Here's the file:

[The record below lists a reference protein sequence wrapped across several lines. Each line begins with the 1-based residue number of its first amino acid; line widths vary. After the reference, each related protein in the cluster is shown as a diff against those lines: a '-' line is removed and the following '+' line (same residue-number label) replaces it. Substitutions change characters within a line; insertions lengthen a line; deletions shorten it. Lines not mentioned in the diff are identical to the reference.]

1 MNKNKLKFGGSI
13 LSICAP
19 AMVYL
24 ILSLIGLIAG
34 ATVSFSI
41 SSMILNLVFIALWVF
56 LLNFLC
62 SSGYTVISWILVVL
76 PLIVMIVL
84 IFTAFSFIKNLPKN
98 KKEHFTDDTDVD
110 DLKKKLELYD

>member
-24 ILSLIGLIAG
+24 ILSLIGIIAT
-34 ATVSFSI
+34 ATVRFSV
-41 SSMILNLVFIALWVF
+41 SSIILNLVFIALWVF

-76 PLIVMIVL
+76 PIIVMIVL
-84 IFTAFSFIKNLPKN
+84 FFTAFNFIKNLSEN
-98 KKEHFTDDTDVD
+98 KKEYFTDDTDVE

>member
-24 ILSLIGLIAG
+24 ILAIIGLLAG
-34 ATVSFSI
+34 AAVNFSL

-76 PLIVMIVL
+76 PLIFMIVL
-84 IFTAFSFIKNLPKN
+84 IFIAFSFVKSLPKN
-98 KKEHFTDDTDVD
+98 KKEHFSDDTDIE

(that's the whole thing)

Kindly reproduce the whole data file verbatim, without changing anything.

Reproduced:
[The record below lists a reference protein sequence wrapped across several lines. Each line begins with the 1-based residue number of its first amino acid; line widths vary. After the reference, each related protein in the cluster is shown as a diff against those lines: a '-' line is removed and the following '+' line (same residue-number label) replaces it. Substitutions change characters within a line; insertions lengthen a line; deletions shorten it. Lines not mentioned in the diff are identical to the reference.]

1 MNKNKLKFGGSI
13 LSICAP
19 AMVYL
24 ILSLIGLIAG
34 ATVSFSI
41 SSMILNLVFIALWVF
56 LLNFLC
62 SSGYTVISWILVVL
76 PLIVMIVL
84 IFTAFSFIKNLPKN
98 KKEHFTDDTDVD
110 DLKKKLELYD

>member
-24 ILSLIGLIAG
+24 ILSLIGIIAT
-34 ATVSFSI
+34 ATVRFSV
-41 SSMILNLVFIALWVF
+41 SSIILNLVFIALWVF

-76 PLIVMIVL
+76 PIIVMIVL
-84 IFTAFSFIKNLPKN
+84 FFTAFNFIKNLSEN
-98 KKEHFTDDTDVD
+98 KKEYFTDDTDVE

>member
-24 ILSLIGLIAG
+24 ILAIIGLLAG
-34 ATVSFSI
+34 AAVNFSL

-76 PLIVMIVL
+76 PLIFMIVL
-84 IFTAFSFIKNLPKN
+84 IFIAFSFVKSLPKN
-98 KKEHFTDDTDVD
+98 KKEHFSDDTDIE